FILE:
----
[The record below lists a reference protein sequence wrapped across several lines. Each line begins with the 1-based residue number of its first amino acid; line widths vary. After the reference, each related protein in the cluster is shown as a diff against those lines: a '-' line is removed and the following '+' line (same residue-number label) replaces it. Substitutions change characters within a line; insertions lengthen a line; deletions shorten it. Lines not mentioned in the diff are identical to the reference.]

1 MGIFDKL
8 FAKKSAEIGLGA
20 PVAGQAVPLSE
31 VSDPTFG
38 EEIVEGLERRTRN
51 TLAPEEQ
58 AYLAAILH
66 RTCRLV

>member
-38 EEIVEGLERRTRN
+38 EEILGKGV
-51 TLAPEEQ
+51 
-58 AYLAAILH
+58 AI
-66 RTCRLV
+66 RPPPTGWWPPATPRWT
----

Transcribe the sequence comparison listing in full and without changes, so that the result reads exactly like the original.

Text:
[The record below lists a reference protein sequence wrapped across several lines. Each line begins with the 1-based residue number of its first amino acid; line widths vary. After the reference, each related protein in the cluster is shown as a diff against those lines: a '-' line is removed and the following '+' line (same residue-number label) replaces it. Substitutions change characters within a line; insertions lengthen a line; deletions shorten it. Lines not mentioned in the diff are identical to the reference.]

1 MGIFDKL
8 FAKKSAEIGLGA
20 PVAGQAVPLSE
31 VSDPTFG
38 EEIVEGLERRTRN
51 TLAPEEQ
58 AYLAAILH
66 RTCRLV

>member
-38 EEIVEGLERRTRN
+38 EEILGKGV
-51 TLAPEEQ
+51 
-58 AYLAAILH
+58 AI
-66 RTCRLV
+66 RPPPTGWWPPATPRWT